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Tasting with Loire Valley Superstar Bertrand Sourdais of Domaine de Pallus By Arnie Millan

I had the good fortune last week to be invited to lunch with Bertrand Sourdais, the dynamic 5th generation winemaker and owner of Domaine de Pallus in Chinon, smack dab in the middle of the Loire Valley. He pulls double duty as a partner and winemaker of two wineries in Spain’s Ribero del Duero region.

Bertrand Sourdais

“Thrilling, brilliant” are adjectives that have applied to the wines crafted by Bertrand Sourdais. Although his family estate is in Chinon in the Loire Valley, he made his international reputation with a Spanish wine, the 2002 Dominio de Atauta “Llanos del Almendro,” from Spain’s Ribera del Duero. In a celebrated blind tasting organized by two Europe’s most respected wine critics, Bertrand’s 2002 Atauta tied with the 1994 Vega Sicilia’s Unico, beating out the 2000 Château Latour; this was a shocking result as it was Bertrand’s first commercial vintage as winemaker.

Check out this Video of the vineyards!

Just after graduating from Enology school in Bordeaux, Bertrand apprenticed at Mouton-Rothschild, Santa Rita in Chile and Alvaro Palacios in Priorat. Bertrand took his first post as winemaker at Atauta in Ribero del Duero. After he left Atauta, Bertrand started Bodegas Antidoto and Dominio de ES, both in Ribera del Duero.

At lunch, Bertrand revealed that he was fired by the new owners of Atauta back in 2008. Even though he did not elaborate, the firing must have been a dramatic turning point in his life and, thirteen years on, you can still see it in his eyes. It still hurts. Yet I believe that the firing ignited a passionate determination to work only for himself with a fierce drive to succeed.


So he founded a new winery, with partner David Hernando, an agronomist, called Antidoto. Antidoto means antidote and it was just the perfect cure for Bertrand’s Atauta blues. It was no coincidence that they located Antidoto in the Soto de San Esteban zone in the Soria province, just a stone’s throw from Atauta!

Duero Vines

At the same time, Bertrand’s father wanted to retire and to turn the estate in Chinon over to Bertrand. Bertrand was eager to take the reins of his family estate in addition to his commitment in Ribera del Duero. Bertrand told me he drives 8 hours each way from Pallus to Antidoto and back. That determined dedication is impressive and I think it is fueled by his traumatic firing from Atauta nearly ten years ago. Those wounds are still raw to this day.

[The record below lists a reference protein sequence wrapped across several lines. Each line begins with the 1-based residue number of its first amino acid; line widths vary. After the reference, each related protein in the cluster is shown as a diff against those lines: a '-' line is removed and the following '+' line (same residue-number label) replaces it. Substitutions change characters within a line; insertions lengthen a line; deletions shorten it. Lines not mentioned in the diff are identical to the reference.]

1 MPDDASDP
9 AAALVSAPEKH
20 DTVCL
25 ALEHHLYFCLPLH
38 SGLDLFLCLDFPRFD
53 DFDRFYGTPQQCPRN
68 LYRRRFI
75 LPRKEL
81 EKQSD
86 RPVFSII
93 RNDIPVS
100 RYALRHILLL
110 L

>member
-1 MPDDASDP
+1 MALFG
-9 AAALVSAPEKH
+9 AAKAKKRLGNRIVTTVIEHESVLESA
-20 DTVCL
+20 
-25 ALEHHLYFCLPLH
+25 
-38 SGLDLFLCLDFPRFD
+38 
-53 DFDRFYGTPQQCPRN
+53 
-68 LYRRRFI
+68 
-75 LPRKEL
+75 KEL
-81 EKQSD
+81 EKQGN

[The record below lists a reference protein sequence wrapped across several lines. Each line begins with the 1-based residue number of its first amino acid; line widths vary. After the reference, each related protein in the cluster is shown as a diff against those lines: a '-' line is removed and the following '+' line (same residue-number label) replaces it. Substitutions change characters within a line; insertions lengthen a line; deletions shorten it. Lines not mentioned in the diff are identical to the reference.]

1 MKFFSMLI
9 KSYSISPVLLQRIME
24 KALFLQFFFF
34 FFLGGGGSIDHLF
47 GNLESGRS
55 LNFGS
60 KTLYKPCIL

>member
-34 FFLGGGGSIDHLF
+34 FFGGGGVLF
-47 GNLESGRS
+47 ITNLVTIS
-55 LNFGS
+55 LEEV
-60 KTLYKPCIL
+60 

Chinon is a prestigious appellation, mostly for Cabernet Franc, located in the center of the Loire Valley. It produces some of France’s meatiest Cabernet Francs which are sometimes compared to Bordeaux. As this is Bertrand’s home, his family estate, Domaine de Pallus, takes pride of place over his Spanish estates.


Bertrand farms his vineyards organically, using biodynamic treatments. Yields are kept low, sometimes too low (under 1 ton/acre!).

Below are the wines we tasted with Bertrand.

Pallus 2014 Les Pensées de Pallus: Les Pensées boasts a dark ruby color with aromas of dried herbs, anise and rosemary. On the palate, there is medium-to-full bodied fruit of tart black plum, black currant, black tea and bright acidity leading to a vibrant mineral finish. In stock at Esquin.

We also tasted, for the first time:

Pallus 2016 Les Messanges: Bertrand’s entry level Chinon, the. This is delightful fruity wine of elegance and balance. Available soon.

Antidoto 2015 Ribera del Duero: this is 100% Tinto Fino (Tempranillo) produced from grapes from the Soto de San Esteban zone in the Soria province, the cooler part of Ribera del Duero. Just released, this is a serious wine that can age. Available soon.

Pallus 2017 Messanges Chinon Rosé: A dry, crisp Cabernet Franc rosé perfect for Spring and Summer drinking. Fire up the outdoor grill! Available soon.

Antidoto 2017 Roselito Ribera del Duero: This complex Rosé is produced from 80% Tinto Fino and 20% Albillo Mayor, a little known local white grape indigenous to Ribera del Duero. Available soon.

Click for a Fact Sheet with more information on Bertrand Sourdais


Arnie Millan is Esquin’s European Buyer. In July, 2014, Arnie was featured in the Seattle Times as “The Finest Wine Mind in Seattle.”